DeKalb County is launching a court for veterans with substance and mental health issues contributing to their crimes.
Superior Court Judge J. P. Boulee initiated the program, which is akin to other alternative courts such as DUI and drug courts. Participants of the two-year program must attend counseling, get a veteran mentor, submit to random drug screens and appear weekly in court in front of Boulee.
“DeKalb recognizes that our veterans are returning home and not in the same condition, mentally and physically, in which they left,” a news release from the county said. “The (court) is an opportunity for DeKalb to deal with the revolving door of the criminal justice system that waits for veterans who are suffering from untreated and unmanaged substance use and/or co-occurring disorders.”
The judge said he’s excited to have the court up and running, and is hopeful its alternative sentencing and oversight mechanisms will work.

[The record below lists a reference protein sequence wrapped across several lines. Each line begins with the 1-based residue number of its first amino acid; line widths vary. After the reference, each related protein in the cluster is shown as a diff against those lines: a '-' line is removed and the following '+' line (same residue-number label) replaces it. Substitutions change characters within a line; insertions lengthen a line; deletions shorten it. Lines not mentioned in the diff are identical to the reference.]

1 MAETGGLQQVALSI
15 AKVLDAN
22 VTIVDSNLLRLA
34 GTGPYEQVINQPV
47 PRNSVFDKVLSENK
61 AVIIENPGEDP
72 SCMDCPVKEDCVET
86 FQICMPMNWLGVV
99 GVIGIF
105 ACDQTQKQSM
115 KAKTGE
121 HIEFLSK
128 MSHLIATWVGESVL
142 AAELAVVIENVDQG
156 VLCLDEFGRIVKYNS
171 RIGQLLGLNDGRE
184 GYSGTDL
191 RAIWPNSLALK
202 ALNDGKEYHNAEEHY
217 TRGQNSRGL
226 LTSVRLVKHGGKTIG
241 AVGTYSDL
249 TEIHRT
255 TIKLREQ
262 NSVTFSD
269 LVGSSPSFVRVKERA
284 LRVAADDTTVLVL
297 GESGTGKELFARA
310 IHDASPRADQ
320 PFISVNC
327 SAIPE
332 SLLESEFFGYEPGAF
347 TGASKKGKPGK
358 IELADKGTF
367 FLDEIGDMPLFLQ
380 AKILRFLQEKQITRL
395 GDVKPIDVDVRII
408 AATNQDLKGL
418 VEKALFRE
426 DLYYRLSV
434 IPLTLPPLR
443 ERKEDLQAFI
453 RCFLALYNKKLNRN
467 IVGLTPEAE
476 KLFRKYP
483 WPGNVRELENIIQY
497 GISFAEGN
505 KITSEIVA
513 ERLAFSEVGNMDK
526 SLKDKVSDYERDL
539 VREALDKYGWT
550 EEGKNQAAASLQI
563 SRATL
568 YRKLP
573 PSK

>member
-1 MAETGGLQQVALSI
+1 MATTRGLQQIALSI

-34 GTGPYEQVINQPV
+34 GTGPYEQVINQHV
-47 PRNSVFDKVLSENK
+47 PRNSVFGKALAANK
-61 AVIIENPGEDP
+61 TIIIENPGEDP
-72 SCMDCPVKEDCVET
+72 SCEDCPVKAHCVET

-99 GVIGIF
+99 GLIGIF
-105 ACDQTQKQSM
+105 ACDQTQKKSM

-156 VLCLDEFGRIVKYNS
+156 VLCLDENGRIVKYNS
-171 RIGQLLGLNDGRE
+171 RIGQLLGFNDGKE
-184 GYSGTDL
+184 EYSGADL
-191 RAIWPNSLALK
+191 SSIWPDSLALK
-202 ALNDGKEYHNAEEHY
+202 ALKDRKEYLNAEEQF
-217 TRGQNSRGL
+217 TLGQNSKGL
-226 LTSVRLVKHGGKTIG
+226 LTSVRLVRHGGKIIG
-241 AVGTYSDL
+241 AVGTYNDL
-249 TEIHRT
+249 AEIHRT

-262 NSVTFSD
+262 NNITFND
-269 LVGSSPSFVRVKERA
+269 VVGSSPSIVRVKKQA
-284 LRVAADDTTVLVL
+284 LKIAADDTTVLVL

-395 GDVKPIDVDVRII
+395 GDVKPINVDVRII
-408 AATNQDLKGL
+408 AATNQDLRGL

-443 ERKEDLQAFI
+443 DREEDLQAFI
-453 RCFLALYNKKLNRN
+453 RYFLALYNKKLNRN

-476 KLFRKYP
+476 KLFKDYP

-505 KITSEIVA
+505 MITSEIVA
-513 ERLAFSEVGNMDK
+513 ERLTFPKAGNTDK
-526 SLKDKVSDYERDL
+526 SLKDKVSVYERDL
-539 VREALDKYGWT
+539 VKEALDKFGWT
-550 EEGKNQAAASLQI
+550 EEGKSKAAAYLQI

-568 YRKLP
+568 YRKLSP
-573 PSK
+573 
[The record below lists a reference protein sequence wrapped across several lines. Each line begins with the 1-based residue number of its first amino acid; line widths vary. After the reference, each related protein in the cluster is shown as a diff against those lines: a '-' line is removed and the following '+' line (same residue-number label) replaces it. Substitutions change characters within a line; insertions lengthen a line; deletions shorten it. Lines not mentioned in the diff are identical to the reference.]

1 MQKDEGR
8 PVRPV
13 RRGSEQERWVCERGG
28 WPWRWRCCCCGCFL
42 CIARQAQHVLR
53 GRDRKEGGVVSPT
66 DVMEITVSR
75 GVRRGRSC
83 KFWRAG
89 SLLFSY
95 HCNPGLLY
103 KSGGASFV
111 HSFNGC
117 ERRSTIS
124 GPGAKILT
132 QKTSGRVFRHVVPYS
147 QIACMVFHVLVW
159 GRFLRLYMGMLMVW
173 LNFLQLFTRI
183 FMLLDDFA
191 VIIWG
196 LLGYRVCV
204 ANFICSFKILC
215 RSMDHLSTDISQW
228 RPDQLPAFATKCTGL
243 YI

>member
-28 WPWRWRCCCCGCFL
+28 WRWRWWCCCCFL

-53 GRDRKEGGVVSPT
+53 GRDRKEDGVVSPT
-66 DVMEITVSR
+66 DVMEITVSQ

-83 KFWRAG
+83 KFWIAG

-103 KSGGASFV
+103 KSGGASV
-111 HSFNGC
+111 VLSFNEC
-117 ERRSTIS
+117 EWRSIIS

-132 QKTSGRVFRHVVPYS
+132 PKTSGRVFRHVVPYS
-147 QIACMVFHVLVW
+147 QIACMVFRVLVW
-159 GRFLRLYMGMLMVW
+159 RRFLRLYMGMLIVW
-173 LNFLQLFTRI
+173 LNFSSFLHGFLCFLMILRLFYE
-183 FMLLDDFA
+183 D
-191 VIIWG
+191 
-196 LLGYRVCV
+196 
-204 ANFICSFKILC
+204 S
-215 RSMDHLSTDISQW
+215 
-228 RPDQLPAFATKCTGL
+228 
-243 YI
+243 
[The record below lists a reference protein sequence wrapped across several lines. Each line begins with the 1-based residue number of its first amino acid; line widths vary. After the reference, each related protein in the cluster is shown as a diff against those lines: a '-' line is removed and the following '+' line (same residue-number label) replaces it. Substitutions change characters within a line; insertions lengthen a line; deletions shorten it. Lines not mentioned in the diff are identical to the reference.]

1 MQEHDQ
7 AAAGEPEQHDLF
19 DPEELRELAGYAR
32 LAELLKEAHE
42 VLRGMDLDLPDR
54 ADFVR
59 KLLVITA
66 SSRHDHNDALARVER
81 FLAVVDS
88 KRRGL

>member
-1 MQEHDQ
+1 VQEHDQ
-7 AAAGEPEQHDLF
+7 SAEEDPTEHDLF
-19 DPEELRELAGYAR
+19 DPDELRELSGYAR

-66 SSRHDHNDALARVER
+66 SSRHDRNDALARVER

The purpose is “to help give those who have bravely served us all a second chance at leading healthy, productive lives,” he said in a news release.
The court, whose founding was a collaborative effort with multiple county departments, is made possible by a $117,000 grant from the Council of Accountability Court Judges. DeKalb County Superior Court has put in nearly $13,000.
To be eligible for the new the court instead of the traditional system, a defendant must be a veteran charged with a felony, where the cause of the behavior is related to a substance use and/or a mental disorder. High felonies, such as murder and rape, would disqualify them.